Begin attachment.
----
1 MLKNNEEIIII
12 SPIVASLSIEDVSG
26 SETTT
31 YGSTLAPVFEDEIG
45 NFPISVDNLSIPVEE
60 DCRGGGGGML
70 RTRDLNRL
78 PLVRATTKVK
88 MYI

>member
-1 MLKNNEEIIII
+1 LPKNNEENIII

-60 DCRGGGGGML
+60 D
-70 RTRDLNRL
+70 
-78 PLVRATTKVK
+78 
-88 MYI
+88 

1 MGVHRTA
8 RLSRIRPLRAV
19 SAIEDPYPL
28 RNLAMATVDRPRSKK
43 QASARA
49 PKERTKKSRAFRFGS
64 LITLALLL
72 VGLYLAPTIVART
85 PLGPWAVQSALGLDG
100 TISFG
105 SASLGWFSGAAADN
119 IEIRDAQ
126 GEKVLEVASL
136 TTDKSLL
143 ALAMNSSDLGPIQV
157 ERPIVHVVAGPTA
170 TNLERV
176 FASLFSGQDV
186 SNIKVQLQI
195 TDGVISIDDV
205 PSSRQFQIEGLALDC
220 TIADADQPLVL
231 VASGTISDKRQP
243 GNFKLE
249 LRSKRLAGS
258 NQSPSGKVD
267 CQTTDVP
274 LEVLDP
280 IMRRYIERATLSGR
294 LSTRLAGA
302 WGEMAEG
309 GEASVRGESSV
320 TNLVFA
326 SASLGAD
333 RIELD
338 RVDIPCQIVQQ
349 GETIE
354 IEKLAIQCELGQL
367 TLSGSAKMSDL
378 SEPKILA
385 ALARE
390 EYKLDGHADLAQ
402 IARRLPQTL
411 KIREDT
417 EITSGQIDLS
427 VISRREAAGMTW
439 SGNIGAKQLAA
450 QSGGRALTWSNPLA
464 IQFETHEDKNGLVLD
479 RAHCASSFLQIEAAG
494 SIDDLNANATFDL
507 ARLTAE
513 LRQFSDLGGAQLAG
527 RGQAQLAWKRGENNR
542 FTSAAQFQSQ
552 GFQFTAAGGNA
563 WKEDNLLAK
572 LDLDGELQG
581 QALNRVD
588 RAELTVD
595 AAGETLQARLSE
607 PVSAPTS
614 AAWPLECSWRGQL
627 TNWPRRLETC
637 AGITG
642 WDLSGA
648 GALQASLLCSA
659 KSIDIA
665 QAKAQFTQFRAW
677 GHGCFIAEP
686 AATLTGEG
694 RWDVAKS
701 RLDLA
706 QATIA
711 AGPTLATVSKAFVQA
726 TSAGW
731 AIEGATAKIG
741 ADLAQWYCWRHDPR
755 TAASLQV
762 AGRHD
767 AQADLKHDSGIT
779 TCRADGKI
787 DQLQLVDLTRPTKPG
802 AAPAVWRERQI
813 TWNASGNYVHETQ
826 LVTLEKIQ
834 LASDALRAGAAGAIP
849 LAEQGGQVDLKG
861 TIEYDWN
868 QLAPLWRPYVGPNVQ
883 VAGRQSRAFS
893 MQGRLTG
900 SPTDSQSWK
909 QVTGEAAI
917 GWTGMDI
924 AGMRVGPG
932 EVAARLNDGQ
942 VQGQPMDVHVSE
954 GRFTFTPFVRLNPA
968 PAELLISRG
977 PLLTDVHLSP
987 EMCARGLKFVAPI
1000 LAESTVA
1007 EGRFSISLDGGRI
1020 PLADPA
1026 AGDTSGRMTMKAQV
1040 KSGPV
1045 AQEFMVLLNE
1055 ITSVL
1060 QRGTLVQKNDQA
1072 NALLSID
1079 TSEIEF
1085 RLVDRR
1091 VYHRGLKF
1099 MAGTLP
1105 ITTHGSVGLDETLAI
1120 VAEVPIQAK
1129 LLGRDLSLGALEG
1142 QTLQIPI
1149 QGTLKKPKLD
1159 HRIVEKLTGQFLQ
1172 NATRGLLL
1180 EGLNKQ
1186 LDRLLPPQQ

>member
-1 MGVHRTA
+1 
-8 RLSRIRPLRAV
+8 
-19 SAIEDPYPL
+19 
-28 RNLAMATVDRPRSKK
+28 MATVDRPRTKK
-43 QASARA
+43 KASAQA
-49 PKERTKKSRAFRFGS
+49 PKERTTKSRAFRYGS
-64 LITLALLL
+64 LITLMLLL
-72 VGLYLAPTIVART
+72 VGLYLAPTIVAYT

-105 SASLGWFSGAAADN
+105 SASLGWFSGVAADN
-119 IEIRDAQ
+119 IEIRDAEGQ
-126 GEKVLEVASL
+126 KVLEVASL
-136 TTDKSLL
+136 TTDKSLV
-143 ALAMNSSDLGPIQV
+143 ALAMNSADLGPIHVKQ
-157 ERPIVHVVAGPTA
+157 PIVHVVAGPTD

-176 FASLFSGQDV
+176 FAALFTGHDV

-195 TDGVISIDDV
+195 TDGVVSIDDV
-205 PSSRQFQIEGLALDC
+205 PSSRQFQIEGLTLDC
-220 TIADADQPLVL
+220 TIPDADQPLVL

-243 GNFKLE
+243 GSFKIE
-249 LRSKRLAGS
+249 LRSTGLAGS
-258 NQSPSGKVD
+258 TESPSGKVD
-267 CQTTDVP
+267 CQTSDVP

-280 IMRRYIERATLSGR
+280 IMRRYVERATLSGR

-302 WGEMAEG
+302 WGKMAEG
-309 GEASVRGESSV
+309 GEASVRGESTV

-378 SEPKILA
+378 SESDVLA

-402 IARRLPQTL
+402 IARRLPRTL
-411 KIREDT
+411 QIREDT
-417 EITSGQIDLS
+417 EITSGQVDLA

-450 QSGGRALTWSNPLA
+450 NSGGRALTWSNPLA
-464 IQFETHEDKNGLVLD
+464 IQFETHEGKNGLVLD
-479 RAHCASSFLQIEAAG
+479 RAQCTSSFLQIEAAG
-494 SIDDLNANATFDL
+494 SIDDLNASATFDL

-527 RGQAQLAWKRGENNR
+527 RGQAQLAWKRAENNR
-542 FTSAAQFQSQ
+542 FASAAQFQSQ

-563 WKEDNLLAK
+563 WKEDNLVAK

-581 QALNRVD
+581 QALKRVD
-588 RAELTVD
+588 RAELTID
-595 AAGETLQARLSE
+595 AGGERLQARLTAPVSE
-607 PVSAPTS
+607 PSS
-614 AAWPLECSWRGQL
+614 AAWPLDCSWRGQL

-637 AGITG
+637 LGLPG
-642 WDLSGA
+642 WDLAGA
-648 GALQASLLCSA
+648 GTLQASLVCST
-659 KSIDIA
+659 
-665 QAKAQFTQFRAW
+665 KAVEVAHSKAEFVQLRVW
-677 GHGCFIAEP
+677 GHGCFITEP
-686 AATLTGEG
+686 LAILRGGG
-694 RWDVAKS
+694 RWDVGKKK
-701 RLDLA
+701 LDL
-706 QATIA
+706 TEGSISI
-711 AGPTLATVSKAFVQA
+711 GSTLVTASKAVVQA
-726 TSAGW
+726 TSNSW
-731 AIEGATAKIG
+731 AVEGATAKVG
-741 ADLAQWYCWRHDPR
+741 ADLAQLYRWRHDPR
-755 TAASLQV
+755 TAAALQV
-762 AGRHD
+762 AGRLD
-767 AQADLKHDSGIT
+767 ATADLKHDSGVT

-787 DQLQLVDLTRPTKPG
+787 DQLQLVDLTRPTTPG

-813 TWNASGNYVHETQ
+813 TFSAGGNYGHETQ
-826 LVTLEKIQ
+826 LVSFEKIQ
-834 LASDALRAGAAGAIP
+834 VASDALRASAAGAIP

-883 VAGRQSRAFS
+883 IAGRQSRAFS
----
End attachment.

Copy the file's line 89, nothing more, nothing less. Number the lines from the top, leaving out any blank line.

665 QAKAQFTQFRAW